GOD’S Deliverance From The Judgement Of The Flood

And why did Noah find grace?

Why did God save Noah?

Because he walked with God? Yes, but we are also told: “By faith Noah, being warned of God of things not seen as yet, moved with fear, prepared an ark to the saving of his house; by the which he condemned the world, and became heir of the righteousness which is by faith” (Heb. 11:7).

It took faith to prepare an ark on dry land when it had not even drizzled!

In this same chapter in Hebrews, we are told that it was by faith that Enoch was translated. You see, when the church is taken out of this world, every believer is going because the rapture is for believers, and the weakest saint is going out. They are going out because God extends mercy, and we are told that the mercy of God will be demonstrated at that time.

Why the Flood?

Why is God going to send the Flood?

Genesis 6:8-13 KJV

[8] But Noah found grace in the eyes of the LORD.

[9] These are the generations of Noah: Noah was a just man and perfect in his generations, and Noah walked with God.

[10] And Noah begat three sons, Shem, Ham, and Japheth.

[11] The earth also was corrupt before God, and the earth was filled with violence.

[12] And God looked upon the earth, and, behold, it was corrupt; for all flesh had corrupted his way upon the earth.

[13] And God said unto Noah, The end of all flesh is come before me; for the earth is filled with violence through them; and, behold, I will destroy them with the earth.

Genesis 6:8

But Noah found grace in the eyes of the LORD.


  • And why did Noah find grace?
  • Lest one believe that Noah was spared because of his good works alone, God makes it clear that Noah was a man who believed in God as Creator, Sovereign, and the only Savior from sin.
  • He found grace for himself, because he humbled himself and sought it, he was obedient, as well.

Genesis 6:9

These are the generations of Noah: Noah was a just man and perfect in his generations, and Noah walked with God.


  • This characterization of Noah creates a sharp contrast with the description of the world at large in Genesis 6:5.
  • Of course, Noah sinned like every other human being.
  • But clearly he did not participate in the general moral decay into which the society around him had fallen.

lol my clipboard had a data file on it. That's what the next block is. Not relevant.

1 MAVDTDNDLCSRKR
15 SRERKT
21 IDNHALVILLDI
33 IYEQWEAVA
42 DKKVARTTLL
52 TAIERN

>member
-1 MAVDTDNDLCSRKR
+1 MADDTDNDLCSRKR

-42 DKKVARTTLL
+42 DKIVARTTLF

• Noah was a follower of the Lord rather than idols.
  • But the language and context here distinguish him from other people more on the basis of his character than on the object of his worship.
  • While others are violent, abusive, and self-centered, Noah acts with justice toward others.
  • The word order is one of increasing spiritual quality before God.
  • Just, is to live by God’s righteous standards.
  • Perfect, sets him apart by a comparison with those of his day.
  • And that he walked with God, puts him in a class with Enoch.

Genesis 6:10

And Noah begat three sons, Shem, Ham, and Japheth.


  • Noah’s three sons are significant for the role they will play in repopulating the earth after the great flood.
  • As survivors of the catastrophe, Shem, Ham, and Japheth will become the forefathers of all ethnic groups found in Genesis 10.
  • Presumably, they follow their father’s moral example and avoid the sins of the culture around them.

Genesis 6:11

The earth also was corrupt before God, and the earth was filled with violence.


  • This verse summarizes the more detailed description of society in Genesis 6:4–7.
  • As seen earlier, God intends for humans to manage the earth and all living things responsibly by following His instructions.
  • While God had commanded Adam and Eve to produce new life, the darker human capacity to murder was introduced in the second generation of the human race.
  • The tendency now seems to be to take life rather than multiply it.
  • The seed of Satan, the fallen rejectors of God, deceitful and destructive, had dominated the world.

Genesis 6:12

And God looked upon the earth, and, behold, it was corrupt; for all flesh had corrupted his way upon the earth.


  • The breadth of the problem is stressed in that the phrase all flesh includes all descendants of Adam and Eve.
  • Everyone except Noah has become corrupt.
  • This implies many self-centered sins. Violent struggles for power, no regard for the common stewardship of the earth’s resources as God originally commanded, etc.
  • People have come to realize that control of the world at the expense of others can produce great material wealth.
  • That is, man had corrupted God’s way and was going his own way.
  • He had turned from the purpose for which God had created him.

Genesis 6:13

And God said unto Noah, The end of all flesh is come before me; for the earth is filled with violence through them; and, behold, I will destroy them with the earth.


  • By the time Noah comes on the scene, the situation has become so bad that God sees no other solution than to destroy what He has made.